Intel Foundry to run losses until... what, 2027? 2028?

Intel shares fell 4% at one point in extended trading on Tuesday after the company revealed long-awaited financials for its semiconductor manufacturing business, commonly called the foundry business, in a SEC filing.

Intel said its foundry business recorded an operating loss of $7 billion in 2023 on sales of $18.9 billion. That’s a wider loss than the $5.2 billion Intel reported in its foundry business in 2022 on $27.5 billion in sales.

This is the first time that Intel has disclosed revenue totals for its foundry business alone.

Intel said the newly organized Products division, which mainly consists of processors for PCs and servers, reported $11.3 billion in operating income on $47.7 in sales in 2023.

Intel said on Tuesday that it expected its foundry’s losses to peak in 2024 and eventually break-even “midway” between this quarter and the end of 2030. The company previously said that Microsoft would use its foundry services, and that it has $15 billion of revenue for foundry already booked.

“Intel Foundry is going to drive considerable earnings growth for Intel over time. 2024 is the trough for foundry operating losses,” Gelsinger said on a call with investors on Tuesday.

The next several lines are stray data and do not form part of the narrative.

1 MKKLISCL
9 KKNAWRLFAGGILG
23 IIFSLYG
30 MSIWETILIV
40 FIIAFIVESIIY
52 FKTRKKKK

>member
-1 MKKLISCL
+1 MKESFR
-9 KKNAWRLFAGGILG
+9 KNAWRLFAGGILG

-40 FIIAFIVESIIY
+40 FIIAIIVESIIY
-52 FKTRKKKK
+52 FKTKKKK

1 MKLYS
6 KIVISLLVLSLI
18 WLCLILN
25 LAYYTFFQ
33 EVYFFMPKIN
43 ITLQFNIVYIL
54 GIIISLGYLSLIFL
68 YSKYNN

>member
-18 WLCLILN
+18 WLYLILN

Intel said in a promo video that much of the lack of profitability for its foundry business was due to the “weight of past decisions,” and separately, Gelsinger cited the company’s past “slow” adoption of a technology called EUV, which is used to make the most advanced chips.


This clarifies why INTC hired their new CFO, Zinsner, from micron which is a very low cost semiconductor manufacturer. Zinsner has put together a plan to significantly reduce Intels manufacturing costs over the next few years. I was expecting most of the improvement in Intels financials to come from newer and more competitive products built on new competitive leading edge Intel processes. It appears we should also see some significant profit upside due to the reduction in manufacturing costs.

For 2 or 3 decades Intel has been highly efficient (THE leader) as a semiconductor manufacturer. But maybe this was just because they replicated the production of the ~same designs across many FABs (copy exactly) and achieved economies of scale no one else could dream of. Doing lots of short to medium runs of lots of different wafers for lots of customers is a different business.